• Defensive chop blocks: This stroke looks just like its name suggests—a block with a downward chopping motion. When used against heavy topspin, this stroke can produce heavy chop returns. Often your opponent will be forced into pushing this return back, which will allow you to attack.
  • Pullback block: Once again, the name says it all. Against a topspin attack, you simply pull your racket slightly back at contact, thereby taking almost all of the pace off the ball. This can be used to produce a very short return making it impossible for your opponent to continue an attack. This technique works best with long pips without sponge.

There you have the major long pips, close-to-the-table techniques. When used properly, these table tennis strokes can make life very difficult for your opponents. Fortunately, your robot will not mind at all while you practice and perfect these techniques.

Read more →

Robot Drills For Long Pips Close-to-the-Table Styles

Newgy Robo-Pong

This column discusses the use of a table tennis robot in learning ping pong strokes, styles, and techniques. Richard McAfee is one of America's most active and recognized coaches. Certified as an International Coach by USA Table Tennis, he was selected as a USOC (US Olympic Committee) Developmental Coach of the Year. He organized and directed the Eastern Table Tennis Training Center and the Anderson College Table Tennis Team. He served as the Table Tennis Competition Manager for the 1996 Summer Olympics and recently was selected as an ITTF (International Table Tennis Federation) Pro Tour Director. Currently he is Head Table Tennis Coach at the prestigious Sporting Club At Windy Hill in Atlanta, GA.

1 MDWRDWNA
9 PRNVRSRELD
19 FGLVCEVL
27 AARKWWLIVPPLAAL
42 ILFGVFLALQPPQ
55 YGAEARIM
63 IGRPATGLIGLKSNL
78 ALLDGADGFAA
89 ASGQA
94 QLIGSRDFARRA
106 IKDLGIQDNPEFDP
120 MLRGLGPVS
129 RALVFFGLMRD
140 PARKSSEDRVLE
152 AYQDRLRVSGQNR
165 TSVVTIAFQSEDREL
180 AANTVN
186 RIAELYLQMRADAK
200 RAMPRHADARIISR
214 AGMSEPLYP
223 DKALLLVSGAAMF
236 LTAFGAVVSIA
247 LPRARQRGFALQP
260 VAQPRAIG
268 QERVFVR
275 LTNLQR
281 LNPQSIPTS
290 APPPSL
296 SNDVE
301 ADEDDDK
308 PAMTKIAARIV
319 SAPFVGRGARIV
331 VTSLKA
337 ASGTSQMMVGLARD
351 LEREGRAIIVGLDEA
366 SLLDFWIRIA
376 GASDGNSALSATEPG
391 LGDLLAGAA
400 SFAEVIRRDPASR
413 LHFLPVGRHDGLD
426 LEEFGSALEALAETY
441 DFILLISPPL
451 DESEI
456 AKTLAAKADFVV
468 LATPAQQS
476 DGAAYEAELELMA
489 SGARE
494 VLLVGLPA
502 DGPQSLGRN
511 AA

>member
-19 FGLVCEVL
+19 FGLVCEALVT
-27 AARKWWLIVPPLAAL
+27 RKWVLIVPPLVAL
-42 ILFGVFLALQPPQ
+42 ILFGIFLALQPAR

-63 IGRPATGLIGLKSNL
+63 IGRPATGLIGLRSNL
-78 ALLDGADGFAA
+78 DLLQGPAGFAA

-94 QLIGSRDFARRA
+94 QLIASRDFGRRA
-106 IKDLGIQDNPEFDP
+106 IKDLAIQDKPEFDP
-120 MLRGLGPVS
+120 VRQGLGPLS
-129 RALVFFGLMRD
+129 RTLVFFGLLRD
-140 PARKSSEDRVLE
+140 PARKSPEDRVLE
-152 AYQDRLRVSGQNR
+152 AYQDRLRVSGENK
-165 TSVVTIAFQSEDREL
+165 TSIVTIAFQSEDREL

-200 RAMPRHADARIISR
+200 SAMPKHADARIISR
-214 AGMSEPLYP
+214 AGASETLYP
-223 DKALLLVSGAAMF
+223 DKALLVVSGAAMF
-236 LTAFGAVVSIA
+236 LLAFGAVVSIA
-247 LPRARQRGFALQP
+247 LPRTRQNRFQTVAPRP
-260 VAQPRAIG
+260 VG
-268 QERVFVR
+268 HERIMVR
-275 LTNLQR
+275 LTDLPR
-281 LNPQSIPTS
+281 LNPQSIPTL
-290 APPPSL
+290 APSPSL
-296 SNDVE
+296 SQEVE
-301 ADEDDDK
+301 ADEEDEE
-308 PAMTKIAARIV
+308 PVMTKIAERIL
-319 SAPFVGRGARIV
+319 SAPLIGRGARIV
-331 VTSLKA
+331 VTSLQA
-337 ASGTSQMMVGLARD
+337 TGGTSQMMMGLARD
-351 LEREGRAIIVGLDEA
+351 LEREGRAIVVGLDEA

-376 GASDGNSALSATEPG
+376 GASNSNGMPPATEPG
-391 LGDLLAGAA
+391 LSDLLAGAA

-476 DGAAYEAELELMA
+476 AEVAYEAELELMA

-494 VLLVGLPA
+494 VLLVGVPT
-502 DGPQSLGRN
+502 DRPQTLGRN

In another article, I discussed the six basic table tennis strokes for close to the table Long Pips Styles of play. These strokes included the:

  1. Lift against backspin
  2. Sidespin attack against backspin
  3. Attacking backspin by pushing
  4. Controlled counter drives
  5. Defensive chop blocks
  6. Pull-back block

Once you have learned these basic long pips techniques, it is time to begin assembling these techniques together to form your style. Your table tennis robot can be your best friend as you begin practicing these patterns of play, by giving you the consistent ball feed necessary to develop your skills.

Here are several excellent match drills for the Long Pips Close-to-the-Table Style of play:

Against backspin feed from the robot:
  • Mix backhand crosscourt push (short and long) with long sidespin attack stroke deep to the corners.
  • Mix backhand pushes with light and heavy contact.
  • Steady backhand lift deep to corners and into body.
Against topspin feed from the robot:
  • Controlled backhand counter attacks—pay special attention to learn what speed of return works best for you.
  • Mixed backhand chop block (short and long) with backhand counter attacks deep to the corners and the middle.
  • Mixed backhand pull-back blocks (short) with backhand counter attacks deep to the corners and the middle.
  • Once you can control these attacking patterns, try flipping your racket and mixing in attacks using your “live” rubber.

I hope that these last two articles have given everyone who enjoys playing table tennis with long pips some tips that will lead to improvement. They may be even more important to those of you who have problems against this style of play by allowing you to see some of the “tricks of the trade”.

Read more →

The Inside Forehand Loop Against Backspin

Newgy Robo-Pong

This column discusses the use of a table tennis robot in learning ping pong strokes, styles, and techniques. Richard McAfee is one of America's most active and recognized coaches. Certified as an International Coach by USA Table Tennis, he was selected as a USOC (US Olympic Committee) Developmental Coach of the Year. He organized and directed the Eastern Table Tennis Training Center and the Anderson College Table Tennis Team. He served as the Table Tennis Competition Manager for the 1996 Summer Olympics and recently was selected as an ITTF (International Table Tennis Federation) Pro Tour Director. Currently he is Head Table Tennis Coach at the prestigious Sporting Club At Windy Hill in Atlanta, GA.